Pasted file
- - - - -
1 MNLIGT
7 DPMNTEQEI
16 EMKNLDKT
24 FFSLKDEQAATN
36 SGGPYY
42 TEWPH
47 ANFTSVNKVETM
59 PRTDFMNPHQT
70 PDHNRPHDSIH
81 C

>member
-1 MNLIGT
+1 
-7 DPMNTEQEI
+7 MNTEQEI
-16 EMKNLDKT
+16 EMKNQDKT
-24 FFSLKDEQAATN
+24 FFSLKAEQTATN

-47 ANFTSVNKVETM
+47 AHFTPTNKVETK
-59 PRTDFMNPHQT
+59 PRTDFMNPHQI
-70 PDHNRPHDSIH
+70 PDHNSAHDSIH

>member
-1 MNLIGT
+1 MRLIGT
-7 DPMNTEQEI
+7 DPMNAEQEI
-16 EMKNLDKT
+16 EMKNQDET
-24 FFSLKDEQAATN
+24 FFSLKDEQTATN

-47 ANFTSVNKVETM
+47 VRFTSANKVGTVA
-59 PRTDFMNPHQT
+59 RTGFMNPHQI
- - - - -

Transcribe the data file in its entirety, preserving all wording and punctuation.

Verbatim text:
1 MNLIGT
7 DPMNTEQEI
16 EMKNLDKT
24 FFSLKDEQAATN
36 SGGPYY
42 TEWPH
47 ANFTSVNKVETM
59 PRTDFMNPHQT
70 PDHNRPHDSIH
81 C

>member
-1 MNLIGT
+1 
-7 DPMNTEQEI
+7 MNTEQEI
-16 EMKNLDKT
+16 EMKNQDKT
-24 FFSLKDEQAATN
+24 FFSLKAEQTATN

-47 ANFTSVNKVETM
+47 AHFTPTNKVETK
-59 PRTDFMNPHQT
+59 PRTDFMNPHQI
-70 PDHNRPHDSIH
+70 PDHNSAHDSIH

>member
-1 MNLIGT
+1 MRLIGT
-7 DPMNTEQEI
+7 DPMNAEQEI
-16 EMKNLDKT
+16 EMKNQDET
-24 FFSLKDEQAATN
+24 FFSLKDEQTATN

-47 ANFTSVNKVETM
+47 VRFTSANKVGTVA
-59 PRTDFMNPHQT
+59 RTGFMNPHQI